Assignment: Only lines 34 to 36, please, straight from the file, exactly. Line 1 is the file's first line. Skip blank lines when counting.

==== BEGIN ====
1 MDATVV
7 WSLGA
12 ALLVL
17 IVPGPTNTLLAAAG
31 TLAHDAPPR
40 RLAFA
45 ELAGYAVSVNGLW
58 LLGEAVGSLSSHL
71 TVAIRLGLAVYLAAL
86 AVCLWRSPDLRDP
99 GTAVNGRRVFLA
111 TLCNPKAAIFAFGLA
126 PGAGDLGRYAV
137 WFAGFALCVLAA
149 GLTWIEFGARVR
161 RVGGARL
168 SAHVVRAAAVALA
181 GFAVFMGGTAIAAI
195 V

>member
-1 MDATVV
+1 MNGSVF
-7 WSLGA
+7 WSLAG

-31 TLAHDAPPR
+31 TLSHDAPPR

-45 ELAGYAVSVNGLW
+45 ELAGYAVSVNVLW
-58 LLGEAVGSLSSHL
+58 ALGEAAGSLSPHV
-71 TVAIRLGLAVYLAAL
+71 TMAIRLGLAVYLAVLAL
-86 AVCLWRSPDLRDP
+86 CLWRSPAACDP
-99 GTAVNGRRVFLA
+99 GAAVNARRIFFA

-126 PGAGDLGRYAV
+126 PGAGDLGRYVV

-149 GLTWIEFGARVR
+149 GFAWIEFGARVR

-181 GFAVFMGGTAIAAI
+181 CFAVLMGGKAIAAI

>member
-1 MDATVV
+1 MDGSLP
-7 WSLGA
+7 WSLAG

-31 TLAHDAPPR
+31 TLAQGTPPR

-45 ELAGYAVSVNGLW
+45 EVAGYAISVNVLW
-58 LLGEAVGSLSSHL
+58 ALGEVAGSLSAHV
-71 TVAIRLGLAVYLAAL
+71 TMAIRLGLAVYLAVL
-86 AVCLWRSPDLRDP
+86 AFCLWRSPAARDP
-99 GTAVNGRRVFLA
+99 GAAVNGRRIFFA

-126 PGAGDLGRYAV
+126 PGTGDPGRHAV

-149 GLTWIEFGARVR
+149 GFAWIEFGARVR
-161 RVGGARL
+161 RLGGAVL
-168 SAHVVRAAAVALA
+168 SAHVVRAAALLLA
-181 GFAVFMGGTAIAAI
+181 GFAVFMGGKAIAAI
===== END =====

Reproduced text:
+86 CLWRSPAACDP
-99 GTAVNGRRVFLA
+99 GAAVNARRIFFA